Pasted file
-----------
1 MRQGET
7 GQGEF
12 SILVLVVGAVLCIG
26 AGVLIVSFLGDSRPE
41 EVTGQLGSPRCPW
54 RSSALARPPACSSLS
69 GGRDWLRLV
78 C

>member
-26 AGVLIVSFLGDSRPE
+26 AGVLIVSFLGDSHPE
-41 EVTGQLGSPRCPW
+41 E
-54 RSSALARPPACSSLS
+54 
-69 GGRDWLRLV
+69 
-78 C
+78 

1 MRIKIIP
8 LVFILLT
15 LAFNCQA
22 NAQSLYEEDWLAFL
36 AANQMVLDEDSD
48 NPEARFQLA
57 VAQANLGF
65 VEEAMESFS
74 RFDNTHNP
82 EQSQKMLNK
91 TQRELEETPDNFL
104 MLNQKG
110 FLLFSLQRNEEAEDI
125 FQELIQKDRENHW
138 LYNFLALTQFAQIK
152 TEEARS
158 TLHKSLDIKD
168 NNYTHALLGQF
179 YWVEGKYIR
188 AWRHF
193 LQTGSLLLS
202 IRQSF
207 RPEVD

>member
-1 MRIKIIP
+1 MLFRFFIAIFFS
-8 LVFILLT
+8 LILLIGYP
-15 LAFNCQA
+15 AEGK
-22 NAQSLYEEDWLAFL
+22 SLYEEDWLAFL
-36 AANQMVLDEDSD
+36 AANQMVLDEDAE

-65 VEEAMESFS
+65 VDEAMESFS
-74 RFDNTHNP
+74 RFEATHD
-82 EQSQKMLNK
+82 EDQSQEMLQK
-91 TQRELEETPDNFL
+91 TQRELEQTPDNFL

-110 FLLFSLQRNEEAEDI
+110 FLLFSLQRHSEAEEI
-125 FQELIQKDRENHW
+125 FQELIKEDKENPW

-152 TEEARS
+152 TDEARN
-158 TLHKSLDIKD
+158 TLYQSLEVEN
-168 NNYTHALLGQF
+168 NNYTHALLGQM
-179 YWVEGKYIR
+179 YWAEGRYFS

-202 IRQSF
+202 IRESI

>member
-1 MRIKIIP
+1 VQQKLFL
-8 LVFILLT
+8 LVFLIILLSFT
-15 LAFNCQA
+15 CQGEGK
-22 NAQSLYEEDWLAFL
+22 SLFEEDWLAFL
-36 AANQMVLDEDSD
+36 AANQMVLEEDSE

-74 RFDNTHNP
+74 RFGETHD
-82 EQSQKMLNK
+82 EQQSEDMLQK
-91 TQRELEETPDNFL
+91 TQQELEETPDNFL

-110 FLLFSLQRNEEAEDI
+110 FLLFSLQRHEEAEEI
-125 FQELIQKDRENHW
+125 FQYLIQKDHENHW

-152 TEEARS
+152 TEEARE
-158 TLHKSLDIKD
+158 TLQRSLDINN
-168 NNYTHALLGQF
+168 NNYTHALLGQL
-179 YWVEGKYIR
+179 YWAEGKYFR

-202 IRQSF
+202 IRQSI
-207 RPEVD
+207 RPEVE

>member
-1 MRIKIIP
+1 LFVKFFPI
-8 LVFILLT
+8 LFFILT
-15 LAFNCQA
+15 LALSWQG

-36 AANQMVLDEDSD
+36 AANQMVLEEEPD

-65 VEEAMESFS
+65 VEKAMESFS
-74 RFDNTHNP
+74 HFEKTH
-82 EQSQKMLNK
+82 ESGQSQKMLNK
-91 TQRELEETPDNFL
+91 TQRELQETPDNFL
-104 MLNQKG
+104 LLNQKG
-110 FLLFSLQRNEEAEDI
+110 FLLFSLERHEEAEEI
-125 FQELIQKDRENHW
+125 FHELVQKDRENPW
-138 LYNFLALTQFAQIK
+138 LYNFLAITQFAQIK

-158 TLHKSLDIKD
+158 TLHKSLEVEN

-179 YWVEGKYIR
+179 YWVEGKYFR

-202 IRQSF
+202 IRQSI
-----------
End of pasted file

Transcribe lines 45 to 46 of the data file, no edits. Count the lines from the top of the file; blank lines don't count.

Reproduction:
+1 MLFRFFIAIFFS
-8 LVFILLT